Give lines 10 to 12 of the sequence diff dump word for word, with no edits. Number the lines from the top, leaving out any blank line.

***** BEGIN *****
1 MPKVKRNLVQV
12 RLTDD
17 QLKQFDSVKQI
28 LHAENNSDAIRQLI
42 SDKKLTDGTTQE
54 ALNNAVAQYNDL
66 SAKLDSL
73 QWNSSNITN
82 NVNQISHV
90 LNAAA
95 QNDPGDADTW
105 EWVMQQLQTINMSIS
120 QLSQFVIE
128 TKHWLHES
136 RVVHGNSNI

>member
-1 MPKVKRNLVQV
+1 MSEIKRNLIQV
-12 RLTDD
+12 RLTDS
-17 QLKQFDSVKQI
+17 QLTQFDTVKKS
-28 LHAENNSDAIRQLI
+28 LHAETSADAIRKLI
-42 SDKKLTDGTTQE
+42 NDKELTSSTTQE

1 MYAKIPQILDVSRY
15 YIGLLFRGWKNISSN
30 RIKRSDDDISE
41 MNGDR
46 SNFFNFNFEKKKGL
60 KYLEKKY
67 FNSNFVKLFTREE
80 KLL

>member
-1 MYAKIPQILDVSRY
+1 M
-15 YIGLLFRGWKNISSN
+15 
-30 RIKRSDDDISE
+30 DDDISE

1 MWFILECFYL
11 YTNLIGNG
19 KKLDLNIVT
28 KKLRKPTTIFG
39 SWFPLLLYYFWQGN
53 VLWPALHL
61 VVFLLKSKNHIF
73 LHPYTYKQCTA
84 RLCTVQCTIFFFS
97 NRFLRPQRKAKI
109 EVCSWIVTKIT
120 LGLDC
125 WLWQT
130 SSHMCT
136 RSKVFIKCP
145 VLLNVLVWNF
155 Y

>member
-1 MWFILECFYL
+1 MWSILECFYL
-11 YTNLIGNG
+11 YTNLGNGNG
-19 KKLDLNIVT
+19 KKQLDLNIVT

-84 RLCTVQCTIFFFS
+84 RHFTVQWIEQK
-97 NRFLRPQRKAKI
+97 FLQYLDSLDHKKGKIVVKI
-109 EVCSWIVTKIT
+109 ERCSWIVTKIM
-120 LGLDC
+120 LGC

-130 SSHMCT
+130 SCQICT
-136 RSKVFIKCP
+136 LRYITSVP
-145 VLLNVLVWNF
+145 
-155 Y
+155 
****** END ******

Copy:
90 LNAAA
95 QNDPGDADTW
105 EWVMQQLQTINMSIS